Little York was referred to in City directories right into the 1920s, although it was annexed to East Toronto in 1903, which itself was annexed to the city of Toronto in 1908.

Dawes Road: a Shortcut to the Market

Contrary to its current image, Dawes Road in the nineteenth and early twentieth century was several times its current length and played a not insignificant role in the agricultural and commercial development of Scarborough, North York, East York and Toronto.

This pathway, as local historian Gene Domagala points out in one of his columns, was in use as a main north-south route from the north to the St Lawrence Market in the early 1830s.

Old Dawes Road, now called Victoria Park Avenue, ran from Finch Avenue to St. Clair Avenue.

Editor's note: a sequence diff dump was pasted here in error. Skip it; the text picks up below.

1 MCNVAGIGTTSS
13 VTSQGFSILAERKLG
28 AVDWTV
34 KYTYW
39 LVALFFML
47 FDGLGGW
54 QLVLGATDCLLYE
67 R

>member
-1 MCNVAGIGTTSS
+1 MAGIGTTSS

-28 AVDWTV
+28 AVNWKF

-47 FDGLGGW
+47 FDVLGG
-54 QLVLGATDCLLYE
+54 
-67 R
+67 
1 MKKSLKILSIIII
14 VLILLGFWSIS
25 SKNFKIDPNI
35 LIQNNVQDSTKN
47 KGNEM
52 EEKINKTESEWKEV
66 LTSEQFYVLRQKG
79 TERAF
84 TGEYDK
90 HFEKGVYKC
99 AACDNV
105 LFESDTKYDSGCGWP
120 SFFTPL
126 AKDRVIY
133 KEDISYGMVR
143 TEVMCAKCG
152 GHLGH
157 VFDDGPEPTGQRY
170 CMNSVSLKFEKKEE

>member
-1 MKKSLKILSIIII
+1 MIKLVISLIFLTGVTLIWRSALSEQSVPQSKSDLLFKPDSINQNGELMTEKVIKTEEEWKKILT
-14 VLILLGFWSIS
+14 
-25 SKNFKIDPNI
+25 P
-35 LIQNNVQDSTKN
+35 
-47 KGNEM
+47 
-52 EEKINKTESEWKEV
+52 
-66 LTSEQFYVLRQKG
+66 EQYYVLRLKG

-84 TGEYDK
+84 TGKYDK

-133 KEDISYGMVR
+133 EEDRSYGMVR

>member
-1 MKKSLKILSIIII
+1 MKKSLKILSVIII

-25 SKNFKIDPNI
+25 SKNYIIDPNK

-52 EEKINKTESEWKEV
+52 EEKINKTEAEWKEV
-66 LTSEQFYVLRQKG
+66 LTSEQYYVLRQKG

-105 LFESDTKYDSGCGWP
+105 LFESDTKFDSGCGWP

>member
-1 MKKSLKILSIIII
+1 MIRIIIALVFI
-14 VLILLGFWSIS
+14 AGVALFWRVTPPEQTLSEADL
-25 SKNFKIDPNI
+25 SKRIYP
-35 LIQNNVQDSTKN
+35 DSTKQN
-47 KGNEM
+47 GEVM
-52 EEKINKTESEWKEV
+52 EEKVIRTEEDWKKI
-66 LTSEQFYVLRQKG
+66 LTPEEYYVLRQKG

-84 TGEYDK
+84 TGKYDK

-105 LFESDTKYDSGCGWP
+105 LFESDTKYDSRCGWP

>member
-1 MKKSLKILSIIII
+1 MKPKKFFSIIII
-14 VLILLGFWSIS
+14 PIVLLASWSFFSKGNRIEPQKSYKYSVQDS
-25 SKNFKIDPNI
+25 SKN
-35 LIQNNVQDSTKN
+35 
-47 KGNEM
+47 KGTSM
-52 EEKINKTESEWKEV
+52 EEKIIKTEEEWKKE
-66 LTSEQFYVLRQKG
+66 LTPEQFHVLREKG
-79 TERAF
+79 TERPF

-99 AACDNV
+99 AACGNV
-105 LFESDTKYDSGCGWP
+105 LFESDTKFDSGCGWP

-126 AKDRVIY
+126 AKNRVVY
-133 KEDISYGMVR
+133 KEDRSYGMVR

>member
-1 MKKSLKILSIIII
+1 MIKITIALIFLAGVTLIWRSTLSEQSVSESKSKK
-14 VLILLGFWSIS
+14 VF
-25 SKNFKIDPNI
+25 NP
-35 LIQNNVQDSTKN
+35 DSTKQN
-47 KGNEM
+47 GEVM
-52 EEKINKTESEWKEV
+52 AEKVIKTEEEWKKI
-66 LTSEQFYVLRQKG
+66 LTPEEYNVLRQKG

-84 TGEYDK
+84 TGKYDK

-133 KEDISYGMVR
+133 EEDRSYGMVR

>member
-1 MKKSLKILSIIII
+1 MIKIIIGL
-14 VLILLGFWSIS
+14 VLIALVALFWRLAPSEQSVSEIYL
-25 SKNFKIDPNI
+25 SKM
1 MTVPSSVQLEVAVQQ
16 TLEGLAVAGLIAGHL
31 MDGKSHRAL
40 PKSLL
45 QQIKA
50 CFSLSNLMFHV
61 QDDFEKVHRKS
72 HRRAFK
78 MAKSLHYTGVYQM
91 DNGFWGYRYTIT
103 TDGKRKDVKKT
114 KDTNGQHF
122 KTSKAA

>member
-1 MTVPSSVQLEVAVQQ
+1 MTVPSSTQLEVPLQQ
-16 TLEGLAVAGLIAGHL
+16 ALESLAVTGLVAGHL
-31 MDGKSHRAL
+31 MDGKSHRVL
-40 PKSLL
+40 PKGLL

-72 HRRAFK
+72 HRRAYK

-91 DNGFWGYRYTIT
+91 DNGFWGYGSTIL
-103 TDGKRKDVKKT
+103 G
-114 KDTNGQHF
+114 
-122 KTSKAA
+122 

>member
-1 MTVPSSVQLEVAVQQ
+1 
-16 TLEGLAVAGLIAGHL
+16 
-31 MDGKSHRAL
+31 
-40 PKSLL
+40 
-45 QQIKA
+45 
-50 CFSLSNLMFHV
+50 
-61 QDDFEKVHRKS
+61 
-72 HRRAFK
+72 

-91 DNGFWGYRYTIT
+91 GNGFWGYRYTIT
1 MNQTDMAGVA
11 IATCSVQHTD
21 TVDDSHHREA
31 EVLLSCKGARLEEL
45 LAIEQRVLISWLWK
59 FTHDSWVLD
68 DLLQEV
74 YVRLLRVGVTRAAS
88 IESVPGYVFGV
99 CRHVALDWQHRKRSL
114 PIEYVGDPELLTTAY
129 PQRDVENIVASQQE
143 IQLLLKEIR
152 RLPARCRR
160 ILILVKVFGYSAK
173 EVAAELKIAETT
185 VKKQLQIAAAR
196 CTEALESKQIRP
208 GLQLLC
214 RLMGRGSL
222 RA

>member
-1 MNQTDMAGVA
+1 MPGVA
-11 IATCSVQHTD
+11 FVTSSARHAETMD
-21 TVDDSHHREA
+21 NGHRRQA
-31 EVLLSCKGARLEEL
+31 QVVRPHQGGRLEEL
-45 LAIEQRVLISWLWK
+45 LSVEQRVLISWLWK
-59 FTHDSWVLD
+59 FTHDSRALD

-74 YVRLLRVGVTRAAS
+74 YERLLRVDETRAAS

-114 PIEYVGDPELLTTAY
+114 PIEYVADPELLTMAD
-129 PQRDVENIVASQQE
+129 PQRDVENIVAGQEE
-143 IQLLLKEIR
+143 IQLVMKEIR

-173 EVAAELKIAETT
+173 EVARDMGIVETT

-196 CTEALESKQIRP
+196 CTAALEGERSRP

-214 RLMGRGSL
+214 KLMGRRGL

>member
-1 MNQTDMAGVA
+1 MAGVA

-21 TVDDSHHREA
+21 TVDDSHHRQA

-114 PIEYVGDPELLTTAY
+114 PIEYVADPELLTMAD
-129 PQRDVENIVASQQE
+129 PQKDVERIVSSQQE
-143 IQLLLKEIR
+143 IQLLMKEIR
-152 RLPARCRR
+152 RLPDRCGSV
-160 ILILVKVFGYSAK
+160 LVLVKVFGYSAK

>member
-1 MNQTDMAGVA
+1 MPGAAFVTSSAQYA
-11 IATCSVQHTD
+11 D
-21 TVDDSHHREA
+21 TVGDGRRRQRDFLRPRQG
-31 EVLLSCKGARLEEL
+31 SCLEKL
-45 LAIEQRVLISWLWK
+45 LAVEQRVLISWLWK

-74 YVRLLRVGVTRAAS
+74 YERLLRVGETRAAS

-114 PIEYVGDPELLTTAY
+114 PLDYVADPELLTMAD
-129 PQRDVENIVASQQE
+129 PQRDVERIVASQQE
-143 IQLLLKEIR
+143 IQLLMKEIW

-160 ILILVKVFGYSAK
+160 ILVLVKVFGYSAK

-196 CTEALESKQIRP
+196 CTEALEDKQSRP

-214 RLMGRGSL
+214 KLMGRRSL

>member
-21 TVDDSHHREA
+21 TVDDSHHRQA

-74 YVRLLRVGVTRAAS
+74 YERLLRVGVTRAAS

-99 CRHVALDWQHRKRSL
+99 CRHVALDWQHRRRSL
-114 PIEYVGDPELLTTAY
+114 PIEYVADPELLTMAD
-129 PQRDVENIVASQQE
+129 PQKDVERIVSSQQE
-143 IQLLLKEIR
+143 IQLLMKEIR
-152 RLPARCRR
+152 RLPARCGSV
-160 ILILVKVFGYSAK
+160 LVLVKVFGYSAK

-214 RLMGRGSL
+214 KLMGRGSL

Going south from St. Clair, (then Moffat's Corners), Dawes Road continued along the present Dawes Road to south of Danforth where it currently ends. At that time, however, it then crossed the railway tracks to connect with Kingston Road near where Main Street is today, just north east of the village of Norway, at today's intersection of Woodbine and Kingston Road as the way to the market.

Dawes Road served as one of the busiest roads in this section of Ontario in the nineteenth century as farmers from the northern areas and along south brought their produce and livestock along Dawes Road to the market in the city. This route was a short cut to avoid having to travel to Don Mills Road to the west or Danforth Road to the east which was in bad repair. One historian tells the story of Mrs. Walton, who settled with her husband at Ellesmere and Old Dawes Road in 1823, carrying her butter and eggs 10 miles through the path in the woods to the market.